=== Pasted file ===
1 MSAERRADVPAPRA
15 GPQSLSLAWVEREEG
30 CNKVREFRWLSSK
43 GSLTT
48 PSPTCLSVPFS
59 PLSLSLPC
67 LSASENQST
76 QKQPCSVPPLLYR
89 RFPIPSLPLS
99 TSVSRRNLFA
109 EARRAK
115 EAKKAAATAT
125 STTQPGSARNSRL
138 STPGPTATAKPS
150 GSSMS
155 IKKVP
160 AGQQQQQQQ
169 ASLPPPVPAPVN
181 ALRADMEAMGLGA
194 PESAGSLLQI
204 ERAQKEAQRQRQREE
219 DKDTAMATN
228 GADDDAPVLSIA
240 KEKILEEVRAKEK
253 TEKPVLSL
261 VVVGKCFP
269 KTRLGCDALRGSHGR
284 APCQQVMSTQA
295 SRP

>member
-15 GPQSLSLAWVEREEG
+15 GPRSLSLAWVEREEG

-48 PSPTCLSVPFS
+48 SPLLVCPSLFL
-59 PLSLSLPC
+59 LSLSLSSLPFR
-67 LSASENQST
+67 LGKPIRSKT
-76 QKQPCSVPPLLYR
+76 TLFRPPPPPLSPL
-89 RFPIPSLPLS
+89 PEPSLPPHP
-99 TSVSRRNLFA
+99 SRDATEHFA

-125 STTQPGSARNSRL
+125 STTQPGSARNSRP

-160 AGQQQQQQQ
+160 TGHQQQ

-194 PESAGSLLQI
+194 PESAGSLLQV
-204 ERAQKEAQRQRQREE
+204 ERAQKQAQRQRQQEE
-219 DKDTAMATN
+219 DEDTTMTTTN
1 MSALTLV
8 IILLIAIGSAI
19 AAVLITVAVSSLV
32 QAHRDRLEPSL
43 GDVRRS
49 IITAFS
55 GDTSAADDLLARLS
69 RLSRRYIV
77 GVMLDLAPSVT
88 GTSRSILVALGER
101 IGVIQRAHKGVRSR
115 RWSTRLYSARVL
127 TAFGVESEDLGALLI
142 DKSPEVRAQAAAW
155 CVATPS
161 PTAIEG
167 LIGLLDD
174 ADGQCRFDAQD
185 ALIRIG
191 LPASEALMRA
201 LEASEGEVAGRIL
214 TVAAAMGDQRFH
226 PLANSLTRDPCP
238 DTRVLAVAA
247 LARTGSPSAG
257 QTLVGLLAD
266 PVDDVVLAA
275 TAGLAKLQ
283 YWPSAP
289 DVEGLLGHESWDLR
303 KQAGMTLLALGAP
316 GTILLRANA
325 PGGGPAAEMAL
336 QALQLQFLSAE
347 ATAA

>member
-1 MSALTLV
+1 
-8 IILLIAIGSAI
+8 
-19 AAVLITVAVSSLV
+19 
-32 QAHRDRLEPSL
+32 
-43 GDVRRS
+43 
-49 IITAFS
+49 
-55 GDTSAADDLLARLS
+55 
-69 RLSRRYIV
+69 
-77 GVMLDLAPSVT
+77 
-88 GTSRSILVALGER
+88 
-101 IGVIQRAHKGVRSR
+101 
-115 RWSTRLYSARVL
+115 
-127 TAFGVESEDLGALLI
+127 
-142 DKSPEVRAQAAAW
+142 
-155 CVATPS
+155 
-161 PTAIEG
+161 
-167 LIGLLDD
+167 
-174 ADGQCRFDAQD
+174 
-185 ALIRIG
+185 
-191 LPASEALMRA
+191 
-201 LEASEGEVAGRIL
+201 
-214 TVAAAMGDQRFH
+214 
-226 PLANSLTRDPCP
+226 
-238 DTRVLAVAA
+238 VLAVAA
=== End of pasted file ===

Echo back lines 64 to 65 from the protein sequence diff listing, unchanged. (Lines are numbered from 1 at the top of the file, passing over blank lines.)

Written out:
88 GTSRSILVALGER
101 IGVIQRAHKGVRSR